Our industrialized society of sedentary jobs and high-calorie, low-nutrient convenience food has created an epidemic of obesity. Since the mid-1980s, the number of overweight children ages six to ten has doubled. For teens, the number has tripled.
The result is a generation of children battling diseases that were once thought to belong to adults: diabetes, high blood pressure, and high cholesterol.
To battle the epidemic, families must improve diet and exercise together. Set a good example. Children will naturally want to eat when they are hungry, but eating because they are bored is a learned behavior.
Be careful to avoid giving food a role in behavior modification. It should be neither given as a reward for good behavior nor withheld as punishment for bad behavior. Consider rewarding kids with outings, or activities, and make punishment relevant to the crime, not the dinner table.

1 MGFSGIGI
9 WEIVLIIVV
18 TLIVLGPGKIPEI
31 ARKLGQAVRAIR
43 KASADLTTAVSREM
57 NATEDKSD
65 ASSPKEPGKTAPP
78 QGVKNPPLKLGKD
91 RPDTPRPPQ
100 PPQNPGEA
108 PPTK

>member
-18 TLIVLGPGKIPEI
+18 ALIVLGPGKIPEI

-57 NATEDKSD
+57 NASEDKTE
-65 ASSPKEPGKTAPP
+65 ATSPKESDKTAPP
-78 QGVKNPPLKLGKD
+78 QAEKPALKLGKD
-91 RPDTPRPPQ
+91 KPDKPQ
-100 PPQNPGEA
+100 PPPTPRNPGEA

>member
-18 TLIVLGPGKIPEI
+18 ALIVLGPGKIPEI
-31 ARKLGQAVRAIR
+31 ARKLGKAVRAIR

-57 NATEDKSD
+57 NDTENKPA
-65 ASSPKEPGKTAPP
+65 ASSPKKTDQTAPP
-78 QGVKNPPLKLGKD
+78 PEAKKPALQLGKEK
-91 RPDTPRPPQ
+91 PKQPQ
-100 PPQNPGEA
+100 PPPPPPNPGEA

It is also important to monitor the scrutiny you give your child’s eating behavior. Not enough attention can lead to poor habits, but too much can lay the ground work for eating disorders.
Discuss health and fitness, but try to build self-esteem by being positive, not critical. Focus on attainable fitness levels as goals, such as the number of laps to swim or miles to bike. Celebrate achievements, even little ones, but not with food.